You are here: Home - Saving & Banking - News -

Charity says older people need more help accessing cash during pandemic

Written by:
Older people must continue to have access to cash as digital payment methods become more widespread, Age UK has said.

The charity has written to the Financial Conduct Authority (FCA) requesting it introduces guidance forcing banks and building societies to support older and vulnerable people who are struggling to get cash during the lockdown.

It said it welcomed the “speedy and innovative action” many banks have already taken to help their older customers by, for example, establishing helplines and sending cash through the post, but warned this group “needs more help”.

The letter also asks the FCA to ensure that banks do not discourage older people from contacting them when necessary.

Age UK said much of the messaging from banks, for example in national TV advertising campaigns, is encouraging customers to get in touch via their websites, creating the impression for many older people that they can’t call their bank or visit a branch.

The letter says: “Over the last two weeks we have experienced an increased number of older people contacting us expressing concern that their cash supplies have been exhausted and they don’t know how they will be able to get cash to pay for their shopping or their domiciliary care, or are concerned their supplies of essential goods will soon run out.

“While we welcome the initiatives that firms are undertaking, they don’t solve the problem of getting cash for all older people. We are concerned that many of the hardest to reach older people – someone who lives alone and has a cognitive impairment, for example – may be unable to use these new services.”

More retailers have been switching to cash-free transactions since the Covid-19 outbreak over fears the virus can be transmitted via banknotes.

The limit for contactless spending in shops went up from £30 to £45 on 1 April.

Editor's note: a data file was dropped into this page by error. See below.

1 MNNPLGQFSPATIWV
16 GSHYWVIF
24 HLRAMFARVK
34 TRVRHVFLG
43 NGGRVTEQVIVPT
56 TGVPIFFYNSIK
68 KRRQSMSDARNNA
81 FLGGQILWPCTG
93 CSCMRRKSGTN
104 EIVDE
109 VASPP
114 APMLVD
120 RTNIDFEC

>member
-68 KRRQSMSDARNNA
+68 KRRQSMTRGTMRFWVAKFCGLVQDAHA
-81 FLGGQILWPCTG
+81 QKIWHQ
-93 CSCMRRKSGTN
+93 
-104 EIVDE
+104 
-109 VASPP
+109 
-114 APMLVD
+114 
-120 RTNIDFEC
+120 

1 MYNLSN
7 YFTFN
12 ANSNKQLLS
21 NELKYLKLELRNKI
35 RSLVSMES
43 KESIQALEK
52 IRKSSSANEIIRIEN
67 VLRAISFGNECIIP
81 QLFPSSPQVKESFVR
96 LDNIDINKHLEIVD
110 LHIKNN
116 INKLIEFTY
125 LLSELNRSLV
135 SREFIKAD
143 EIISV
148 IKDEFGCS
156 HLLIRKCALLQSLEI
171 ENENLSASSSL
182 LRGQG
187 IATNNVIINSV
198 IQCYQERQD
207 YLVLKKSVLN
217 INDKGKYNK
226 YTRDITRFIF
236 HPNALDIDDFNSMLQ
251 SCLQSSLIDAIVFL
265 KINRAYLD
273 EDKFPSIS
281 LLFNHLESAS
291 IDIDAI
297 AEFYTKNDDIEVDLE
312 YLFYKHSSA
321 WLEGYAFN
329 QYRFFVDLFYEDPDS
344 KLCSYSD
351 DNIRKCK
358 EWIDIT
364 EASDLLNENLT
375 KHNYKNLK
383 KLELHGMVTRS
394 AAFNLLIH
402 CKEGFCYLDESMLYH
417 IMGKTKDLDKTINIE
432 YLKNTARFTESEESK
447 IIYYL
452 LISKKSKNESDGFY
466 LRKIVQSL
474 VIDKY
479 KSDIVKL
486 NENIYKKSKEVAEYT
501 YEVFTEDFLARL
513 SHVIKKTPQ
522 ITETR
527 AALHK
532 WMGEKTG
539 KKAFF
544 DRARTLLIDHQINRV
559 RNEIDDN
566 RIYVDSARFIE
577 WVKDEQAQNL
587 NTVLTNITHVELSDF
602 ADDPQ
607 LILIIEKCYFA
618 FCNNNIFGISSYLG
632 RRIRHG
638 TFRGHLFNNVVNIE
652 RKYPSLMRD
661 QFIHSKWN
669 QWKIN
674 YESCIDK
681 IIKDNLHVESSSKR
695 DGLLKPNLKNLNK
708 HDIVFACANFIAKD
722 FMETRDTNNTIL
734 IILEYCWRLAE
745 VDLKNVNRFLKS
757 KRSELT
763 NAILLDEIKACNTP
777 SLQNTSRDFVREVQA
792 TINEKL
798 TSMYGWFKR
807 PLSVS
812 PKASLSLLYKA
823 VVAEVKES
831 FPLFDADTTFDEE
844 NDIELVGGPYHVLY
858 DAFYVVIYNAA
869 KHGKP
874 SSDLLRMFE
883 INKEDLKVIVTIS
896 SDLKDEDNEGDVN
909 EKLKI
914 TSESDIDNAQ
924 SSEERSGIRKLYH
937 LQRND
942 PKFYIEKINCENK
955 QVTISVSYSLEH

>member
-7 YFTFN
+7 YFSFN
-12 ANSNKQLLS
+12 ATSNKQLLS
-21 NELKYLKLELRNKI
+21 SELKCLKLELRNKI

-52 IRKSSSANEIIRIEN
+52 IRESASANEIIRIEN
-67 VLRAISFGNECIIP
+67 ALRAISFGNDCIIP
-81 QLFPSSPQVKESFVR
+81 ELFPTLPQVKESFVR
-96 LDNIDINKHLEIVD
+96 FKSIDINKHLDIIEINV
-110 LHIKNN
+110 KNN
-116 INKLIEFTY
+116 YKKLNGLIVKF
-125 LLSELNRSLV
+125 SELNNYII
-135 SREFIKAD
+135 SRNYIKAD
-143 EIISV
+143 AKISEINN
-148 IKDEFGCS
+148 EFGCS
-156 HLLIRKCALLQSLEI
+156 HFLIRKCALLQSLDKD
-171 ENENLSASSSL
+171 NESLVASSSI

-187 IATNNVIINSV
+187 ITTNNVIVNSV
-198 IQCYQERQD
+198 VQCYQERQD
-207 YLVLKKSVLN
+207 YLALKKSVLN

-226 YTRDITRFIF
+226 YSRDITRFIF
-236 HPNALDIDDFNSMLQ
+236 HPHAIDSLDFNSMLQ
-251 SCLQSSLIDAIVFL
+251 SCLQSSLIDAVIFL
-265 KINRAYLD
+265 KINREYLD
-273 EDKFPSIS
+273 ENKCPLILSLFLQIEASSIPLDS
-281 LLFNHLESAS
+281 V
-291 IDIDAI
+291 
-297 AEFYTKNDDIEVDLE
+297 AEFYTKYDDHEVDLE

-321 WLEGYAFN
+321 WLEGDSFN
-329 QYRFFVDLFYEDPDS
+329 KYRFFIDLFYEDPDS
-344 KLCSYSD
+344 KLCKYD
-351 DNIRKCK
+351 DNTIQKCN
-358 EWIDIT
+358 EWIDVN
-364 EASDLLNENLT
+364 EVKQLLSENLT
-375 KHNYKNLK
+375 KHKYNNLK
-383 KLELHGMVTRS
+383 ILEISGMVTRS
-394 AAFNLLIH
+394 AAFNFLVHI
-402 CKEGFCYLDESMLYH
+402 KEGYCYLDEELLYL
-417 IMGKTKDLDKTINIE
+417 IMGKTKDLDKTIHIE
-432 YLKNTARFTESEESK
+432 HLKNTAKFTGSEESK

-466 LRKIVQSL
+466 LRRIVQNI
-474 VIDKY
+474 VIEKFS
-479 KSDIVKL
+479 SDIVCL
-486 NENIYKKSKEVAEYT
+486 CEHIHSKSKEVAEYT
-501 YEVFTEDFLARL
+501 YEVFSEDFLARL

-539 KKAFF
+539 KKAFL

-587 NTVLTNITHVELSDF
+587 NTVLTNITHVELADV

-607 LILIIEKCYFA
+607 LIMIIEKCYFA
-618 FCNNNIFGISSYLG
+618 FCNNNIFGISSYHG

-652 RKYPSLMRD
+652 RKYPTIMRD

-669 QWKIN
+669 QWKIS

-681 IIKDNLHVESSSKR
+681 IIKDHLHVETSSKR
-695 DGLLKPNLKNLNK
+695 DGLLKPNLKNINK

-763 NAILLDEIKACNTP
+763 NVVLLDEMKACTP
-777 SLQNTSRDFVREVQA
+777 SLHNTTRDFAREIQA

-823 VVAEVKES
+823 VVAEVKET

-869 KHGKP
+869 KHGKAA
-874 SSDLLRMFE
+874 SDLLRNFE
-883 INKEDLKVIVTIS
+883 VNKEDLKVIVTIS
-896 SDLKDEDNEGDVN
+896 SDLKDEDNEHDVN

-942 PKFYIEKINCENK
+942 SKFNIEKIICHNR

Caroline Abrahams, charity director at Age UK, said: “Many older people are particularly reliant on cash and so ensuring that cash supplies are uninterrupted is particularly important to them as lockdown continues. Should there be any problems, contingency plans must ensure that provision is made for people with mobility issues and those living in isolated rural areas to ensure they can continue to access their cash.”

There are 0 Comment(s)

If you wish to comment without signing in, click your cursor in the top box and tick the 'Sign in as a guest' box at the bottom.

Unfamiliar banks woo savers with top rates…is your money safe?

If you’ve been keeping an eye on the savings best buy tables, you’ll have noticed some unfamiliar names lu...

What the base rate rise means for you

The Bank of England has raised the base rate by 0.25% to 0.5% – following on from the increase from 0.1% to ...

How to get help with your energy bills

The rise in the energy price cap from April will mean millions of households will pay hundreds of pounds a yea...

What will happen if rates change

How your finances will be impacted by a rise in interest rates.

Regular Savings Calculator

Small regular contributions can build up nicely over time.

Online Savings Calculator

Work out how your online savings can build over time.

Having a baby and your finances: seven top tips

We’re guessing the Duchess of Cambridge won’t be fretting about maternity pay or whether she’ll still be...

Protecting family wealth: 10 tips for cutting inheritance tax

Inheritance tax - sometimes known as 'death tax' - can cause even more heartache for bereaved families. But th...

Travel insurance: Five tips to ensure a successful claim

Ahead of your summer holiday, it’s important to make sure you have the right level of travel cover or you co...

Money Tips of the Week